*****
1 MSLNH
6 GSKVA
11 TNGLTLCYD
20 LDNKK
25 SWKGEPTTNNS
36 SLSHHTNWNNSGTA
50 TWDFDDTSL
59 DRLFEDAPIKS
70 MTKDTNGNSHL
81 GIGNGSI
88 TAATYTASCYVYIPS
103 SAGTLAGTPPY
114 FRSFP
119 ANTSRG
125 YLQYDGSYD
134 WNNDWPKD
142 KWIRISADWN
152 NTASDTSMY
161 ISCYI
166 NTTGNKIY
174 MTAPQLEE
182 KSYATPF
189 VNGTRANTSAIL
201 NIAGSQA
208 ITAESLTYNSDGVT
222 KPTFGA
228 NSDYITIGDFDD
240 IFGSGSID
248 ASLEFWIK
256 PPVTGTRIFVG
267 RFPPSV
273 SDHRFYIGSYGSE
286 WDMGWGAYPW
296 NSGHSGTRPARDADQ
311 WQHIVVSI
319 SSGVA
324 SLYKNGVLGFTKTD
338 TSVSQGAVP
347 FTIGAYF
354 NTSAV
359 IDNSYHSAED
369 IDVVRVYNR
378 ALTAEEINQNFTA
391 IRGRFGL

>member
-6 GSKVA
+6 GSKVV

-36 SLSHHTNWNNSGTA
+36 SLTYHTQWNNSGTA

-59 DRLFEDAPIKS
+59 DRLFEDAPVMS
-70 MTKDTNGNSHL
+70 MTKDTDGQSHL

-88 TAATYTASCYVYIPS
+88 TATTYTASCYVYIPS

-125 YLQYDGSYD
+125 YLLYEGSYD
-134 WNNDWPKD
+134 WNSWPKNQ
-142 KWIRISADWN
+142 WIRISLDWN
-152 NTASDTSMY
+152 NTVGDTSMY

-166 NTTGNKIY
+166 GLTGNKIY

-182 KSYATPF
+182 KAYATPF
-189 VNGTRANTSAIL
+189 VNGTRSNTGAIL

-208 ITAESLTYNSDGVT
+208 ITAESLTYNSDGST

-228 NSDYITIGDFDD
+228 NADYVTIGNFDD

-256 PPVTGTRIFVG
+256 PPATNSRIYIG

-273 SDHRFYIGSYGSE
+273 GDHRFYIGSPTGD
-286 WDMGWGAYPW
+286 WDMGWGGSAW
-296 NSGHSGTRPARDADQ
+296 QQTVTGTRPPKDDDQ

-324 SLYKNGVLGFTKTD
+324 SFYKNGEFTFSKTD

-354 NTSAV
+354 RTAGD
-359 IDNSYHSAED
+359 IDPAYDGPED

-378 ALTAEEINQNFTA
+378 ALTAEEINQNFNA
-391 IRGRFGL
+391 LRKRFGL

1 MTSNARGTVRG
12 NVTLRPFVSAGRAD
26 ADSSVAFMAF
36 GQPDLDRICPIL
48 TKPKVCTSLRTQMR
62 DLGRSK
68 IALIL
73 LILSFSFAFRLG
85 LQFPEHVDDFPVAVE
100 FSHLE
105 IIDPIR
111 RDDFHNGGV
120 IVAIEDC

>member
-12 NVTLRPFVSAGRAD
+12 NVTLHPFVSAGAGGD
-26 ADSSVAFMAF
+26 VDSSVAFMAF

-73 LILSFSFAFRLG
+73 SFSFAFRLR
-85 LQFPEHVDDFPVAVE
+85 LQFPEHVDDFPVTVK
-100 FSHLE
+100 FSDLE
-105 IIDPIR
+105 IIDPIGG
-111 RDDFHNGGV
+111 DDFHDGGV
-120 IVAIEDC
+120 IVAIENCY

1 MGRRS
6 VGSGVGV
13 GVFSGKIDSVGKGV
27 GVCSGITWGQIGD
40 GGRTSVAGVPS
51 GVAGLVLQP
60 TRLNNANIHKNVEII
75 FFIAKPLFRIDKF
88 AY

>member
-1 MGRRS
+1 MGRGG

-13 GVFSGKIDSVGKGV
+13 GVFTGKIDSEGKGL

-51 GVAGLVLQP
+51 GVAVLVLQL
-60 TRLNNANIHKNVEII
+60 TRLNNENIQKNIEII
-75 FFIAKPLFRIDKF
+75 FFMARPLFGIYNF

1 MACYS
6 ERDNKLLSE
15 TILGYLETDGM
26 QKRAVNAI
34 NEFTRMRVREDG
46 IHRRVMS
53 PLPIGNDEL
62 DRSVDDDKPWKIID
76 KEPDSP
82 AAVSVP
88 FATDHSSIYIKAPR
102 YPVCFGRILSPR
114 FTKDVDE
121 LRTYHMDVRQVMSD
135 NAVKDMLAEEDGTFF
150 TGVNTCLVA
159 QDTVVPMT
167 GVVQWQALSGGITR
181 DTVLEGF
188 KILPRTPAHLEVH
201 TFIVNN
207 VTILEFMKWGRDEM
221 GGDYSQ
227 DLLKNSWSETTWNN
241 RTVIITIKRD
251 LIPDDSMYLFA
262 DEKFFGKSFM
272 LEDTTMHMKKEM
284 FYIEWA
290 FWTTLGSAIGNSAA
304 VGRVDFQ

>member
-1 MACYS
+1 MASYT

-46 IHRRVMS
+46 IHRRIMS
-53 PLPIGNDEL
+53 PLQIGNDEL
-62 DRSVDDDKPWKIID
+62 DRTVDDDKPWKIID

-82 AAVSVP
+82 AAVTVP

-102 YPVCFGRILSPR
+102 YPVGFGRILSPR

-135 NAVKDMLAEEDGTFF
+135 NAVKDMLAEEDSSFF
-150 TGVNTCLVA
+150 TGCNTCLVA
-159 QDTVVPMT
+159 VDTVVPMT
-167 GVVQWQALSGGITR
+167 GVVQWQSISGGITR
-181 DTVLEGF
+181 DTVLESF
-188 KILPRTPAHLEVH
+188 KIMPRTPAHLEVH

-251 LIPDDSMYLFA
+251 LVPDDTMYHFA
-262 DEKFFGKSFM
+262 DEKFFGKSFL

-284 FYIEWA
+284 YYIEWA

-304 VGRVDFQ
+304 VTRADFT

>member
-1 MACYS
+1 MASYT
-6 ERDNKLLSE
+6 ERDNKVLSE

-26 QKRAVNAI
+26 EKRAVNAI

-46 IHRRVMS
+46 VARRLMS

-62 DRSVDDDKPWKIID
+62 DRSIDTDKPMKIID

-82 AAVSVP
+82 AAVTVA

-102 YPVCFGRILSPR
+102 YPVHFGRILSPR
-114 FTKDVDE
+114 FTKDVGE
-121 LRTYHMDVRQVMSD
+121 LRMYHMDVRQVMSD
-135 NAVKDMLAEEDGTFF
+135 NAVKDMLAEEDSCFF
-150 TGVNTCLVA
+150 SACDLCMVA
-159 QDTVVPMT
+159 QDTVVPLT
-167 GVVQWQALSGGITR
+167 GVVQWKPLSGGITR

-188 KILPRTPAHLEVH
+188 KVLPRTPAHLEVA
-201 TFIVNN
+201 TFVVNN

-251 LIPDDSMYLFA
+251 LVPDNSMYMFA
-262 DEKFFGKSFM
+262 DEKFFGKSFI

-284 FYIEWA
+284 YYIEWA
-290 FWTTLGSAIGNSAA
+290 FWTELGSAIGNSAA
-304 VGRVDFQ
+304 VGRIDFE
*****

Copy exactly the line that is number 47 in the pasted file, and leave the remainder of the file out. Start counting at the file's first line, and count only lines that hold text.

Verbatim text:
+6 GSKVV